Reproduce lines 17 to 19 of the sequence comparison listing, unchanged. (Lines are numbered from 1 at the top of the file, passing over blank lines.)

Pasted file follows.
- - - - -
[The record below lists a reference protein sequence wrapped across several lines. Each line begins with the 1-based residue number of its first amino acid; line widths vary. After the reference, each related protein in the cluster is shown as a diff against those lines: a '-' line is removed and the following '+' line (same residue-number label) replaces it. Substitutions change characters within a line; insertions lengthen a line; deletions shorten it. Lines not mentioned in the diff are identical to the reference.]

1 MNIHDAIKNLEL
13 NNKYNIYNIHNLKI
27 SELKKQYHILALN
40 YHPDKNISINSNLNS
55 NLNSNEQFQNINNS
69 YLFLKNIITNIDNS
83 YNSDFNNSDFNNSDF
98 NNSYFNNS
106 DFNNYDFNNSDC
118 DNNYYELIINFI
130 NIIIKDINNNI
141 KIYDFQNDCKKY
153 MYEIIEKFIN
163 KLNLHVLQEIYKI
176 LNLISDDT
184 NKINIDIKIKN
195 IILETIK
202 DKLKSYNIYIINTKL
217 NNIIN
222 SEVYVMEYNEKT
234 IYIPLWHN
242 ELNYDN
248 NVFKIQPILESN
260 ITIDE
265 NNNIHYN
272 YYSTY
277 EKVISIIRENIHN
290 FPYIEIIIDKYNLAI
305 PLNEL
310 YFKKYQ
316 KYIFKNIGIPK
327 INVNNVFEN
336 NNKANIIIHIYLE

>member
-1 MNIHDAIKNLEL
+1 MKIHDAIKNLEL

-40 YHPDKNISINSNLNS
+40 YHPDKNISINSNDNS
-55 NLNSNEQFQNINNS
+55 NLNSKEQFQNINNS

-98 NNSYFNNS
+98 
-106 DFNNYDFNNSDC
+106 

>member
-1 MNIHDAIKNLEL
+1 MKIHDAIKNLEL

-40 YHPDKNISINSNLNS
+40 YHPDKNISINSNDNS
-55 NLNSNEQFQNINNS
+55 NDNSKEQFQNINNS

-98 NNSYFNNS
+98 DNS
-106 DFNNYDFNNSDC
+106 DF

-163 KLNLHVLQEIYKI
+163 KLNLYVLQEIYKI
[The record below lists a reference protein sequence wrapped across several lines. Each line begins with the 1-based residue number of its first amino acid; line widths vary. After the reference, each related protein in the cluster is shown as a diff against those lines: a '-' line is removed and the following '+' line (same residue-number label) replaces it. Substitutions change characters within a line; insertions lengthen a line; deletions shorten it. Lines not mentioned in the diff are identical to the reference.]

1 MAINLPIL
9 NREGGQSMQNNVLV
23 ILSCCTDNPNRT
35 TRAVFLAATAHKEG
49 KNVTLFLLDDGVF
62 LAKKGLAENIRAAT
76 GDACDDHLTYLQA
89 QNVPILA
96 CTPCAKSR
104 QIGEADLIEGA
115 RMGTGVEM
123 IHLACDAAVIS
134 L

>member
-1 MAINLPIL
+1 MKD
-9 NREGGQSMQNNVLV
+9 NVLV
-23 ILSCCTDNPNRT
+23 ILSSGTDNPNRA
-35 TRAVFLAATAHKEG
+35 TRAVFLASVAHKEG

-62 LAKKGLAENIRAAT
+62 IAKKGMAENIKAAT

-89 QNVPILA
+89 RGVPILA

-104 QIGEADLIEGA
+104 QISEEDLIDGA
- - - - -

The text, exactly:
184 NKINIDIKIKN
195 IILETIK
202 DKLKSYNIYIINTKL